New Turkey and irredentist nationalism

New Turkey and irredentist nationalism

Even the famous Slovenian thinker Slavoj Zizek thought that Ottomanism was a good idea in that it could be a model for a multicultural, tolerant politics of plurality. The liberal democrats thought so and since the Justice and Development Party (AKP) came to power, they have supported the idea of some sort of Ottomanism as a panacea against the model of the nation-state that has long repressed social plurality and promoted centralist unity.

In fact, Ottoman nostalgia could only be a source of cultural inspiration. Thinking of it as a model for a post-nationalistic democratic polity was a grave misunderstanding of not only history but also the idea of democracy. As for multiculturalism and pluralism, the Ottoman system was neither. All traditional empires were multi-ethnic identities, but it was never meant to be a multi-ethnic public space as today’s multiculturalism aspires to be. Besides, the plurality of ethnicities and religious communities cannot be taken as a sign of the pluralism that a democratic polity aspires to achieve.

The Ottoman Empire was grounded on the traditional, centralized governance of an elite. The ethnicity, religion end even the sect of the ruling elite always mattered, if not in the sense of nation-state terms. As for the Turkish conservatives’ fascination with the Ottoman past, this stems from a combination of reasons. First of all, conservatives longed for the supposed piety of the empire against the secularist modernity of the Republic. Second, conservatives compensated for their exclusion and resentment against the secular Westernized urban classes by identifying with the glories of the Ottoman past. Finally, conservatives redefined nationalism in terms of Ottomanism rather than in terms of the secular civic nationalism of the Republic.

In fact, right-wing conservatism is an offspring of the nation-state in Turkey. Their objection against Republican nationalism was limited to their discontent with its secularity. In addition, they objected to Republican isolationalism and aspired to imperial dreams. It was an “irredentist” form of Turkish nationalism since the idea was “Turkish rule” over vast lands and various communities rather than the idea of multinational governance. The Turkishness was embedded in the idea of Ottomanism from the beginning.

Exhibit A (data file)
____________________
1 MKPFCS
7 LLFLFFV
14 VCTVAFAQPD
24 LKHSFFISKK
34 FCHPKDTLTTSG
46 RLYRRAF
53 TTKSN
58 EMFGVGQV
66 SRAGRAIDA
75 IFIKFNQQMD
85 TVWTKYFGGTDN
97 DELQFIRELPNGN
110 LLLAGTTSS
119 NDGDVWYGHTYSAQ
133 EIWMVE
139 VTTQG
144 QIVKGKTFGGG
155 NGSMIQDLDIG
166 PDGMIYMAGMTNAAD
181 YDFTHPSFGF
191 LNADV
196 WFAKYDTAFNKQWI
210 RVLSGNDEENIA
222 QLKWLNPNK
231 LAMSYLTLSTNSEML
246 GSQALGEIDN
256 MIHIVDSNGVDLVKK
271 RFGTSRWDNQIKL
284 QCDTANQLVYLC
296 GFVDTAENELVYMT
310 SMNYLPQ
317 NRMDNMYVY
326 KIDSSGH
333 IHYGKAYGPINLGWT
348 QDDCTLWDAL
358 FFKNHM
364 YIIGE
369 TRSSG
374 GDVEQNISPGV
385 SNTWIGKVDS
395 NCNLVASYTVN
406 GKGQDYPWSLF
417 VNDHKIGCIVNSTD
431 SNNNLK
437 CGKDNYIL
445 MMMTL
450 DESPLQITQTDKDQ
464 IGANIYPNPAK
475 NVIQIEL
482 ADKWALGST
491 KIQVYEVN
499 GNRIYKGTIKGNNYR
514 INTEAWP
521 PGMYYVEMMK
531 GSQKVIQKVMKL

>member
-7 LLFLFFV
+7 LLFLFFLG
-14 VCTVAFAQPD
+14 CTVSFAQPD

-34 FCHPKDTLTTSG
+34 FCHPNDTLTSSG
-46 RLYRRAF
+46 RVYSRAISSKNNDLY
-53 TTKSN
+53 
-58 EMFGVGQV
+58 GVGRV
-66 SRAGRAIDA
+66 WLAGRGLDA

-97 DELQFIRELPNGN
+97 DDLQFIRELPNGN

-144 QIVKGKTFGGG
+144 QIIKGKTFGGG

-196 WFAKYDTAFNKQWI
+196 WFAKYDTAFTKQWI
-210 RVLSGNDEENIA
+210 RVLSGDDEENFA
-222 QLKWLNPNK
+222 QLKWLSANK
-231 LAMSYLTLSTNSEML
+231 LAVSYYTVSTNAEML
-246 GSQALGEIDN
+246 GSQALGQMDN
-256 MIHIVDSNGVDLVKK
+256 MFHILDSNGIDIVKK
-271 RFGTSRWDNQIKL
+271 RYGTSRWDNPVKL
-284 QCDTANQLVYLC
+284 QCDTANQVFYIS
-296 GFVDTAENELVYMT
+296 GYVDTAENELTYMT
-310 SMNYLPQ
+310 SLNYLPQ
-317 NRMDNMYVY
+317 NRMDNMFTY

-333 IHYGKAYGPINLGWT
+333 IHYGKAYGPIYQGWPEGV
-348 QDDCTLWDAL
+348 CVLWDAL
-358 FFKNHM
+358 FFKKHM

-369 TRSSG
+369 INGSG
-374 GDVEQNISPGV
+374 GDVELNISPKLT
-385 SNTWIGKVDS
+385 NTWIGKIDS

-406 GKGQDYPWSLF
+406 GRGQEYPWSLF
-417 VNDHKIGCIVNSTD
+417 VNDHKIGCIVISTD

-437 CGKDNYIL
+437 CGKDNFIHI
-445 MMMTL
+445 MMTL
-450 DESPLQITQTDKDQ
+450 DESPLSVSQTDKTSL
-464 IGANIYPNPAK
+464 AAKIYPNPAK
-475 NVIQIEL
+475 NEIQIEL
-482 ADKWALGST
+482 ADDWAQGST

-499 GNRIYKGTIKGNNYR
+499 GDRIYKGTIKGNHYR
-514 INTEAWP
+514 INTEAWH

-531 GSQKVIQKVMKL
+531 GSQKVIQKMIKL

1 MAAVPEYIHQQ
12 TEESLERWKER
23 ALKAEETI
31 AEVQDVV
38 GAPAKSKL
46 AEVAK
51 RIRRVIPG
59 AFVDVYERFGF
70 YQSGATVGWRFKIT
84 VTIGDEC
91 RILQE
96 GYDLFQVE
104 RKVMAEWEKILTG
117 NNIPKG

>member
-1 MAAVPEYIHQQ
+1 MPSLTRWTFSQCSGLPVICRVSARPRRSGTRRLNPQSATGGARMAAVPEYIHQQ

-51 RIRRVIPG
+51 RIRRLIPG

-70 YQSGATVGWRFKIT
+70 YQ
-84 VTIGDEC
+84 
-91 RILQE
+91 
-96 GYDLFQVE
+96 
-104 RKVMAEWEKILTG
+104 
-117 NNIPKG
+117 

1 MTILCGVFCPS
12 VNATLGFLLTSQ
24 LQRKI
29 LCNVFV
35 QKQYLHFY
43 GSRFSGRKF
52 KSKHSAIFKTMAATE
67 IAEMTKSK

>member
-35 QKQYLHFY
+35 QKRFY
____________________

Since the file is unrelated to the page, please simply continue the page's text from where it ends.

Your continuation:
That is why when ex-Islamist conservatives assumed the full-fledged power to be able to reshape Turkish politics, their Ottomanism could not pave the way to overcome nation-state authoritarianism and could not lead to pluralistic democratic politics. As a result, the conservative challenge of the idea of the nation-state turned out to be limited to shows of the “politics of tolerance” toward non-Muslim minorities, yet Alevi and Kurdish openings not only failed but regressed to nation-state limits.

As for foreign policy, it turned out to be a craving for regional superiority as an Ottoman legacy. At the end of the day, Turkey lost the chance to play a role in mediating among different regional actors in such turbulent times. Finally, Turkey ended up trying to treat Kurdish Federal rule as Turkey’s vassal while expecting it to eliminate the Kurdish armed party in northern Iraq. Another mistake was to meddle in the Syrian crisis as if Syria could be turned into a mandate of Turkey.

I think it is time to be concerned about the shortcomings of neo-Ottomanism as an irredentist nationalism of the new Turkey under the conservatives’ rule.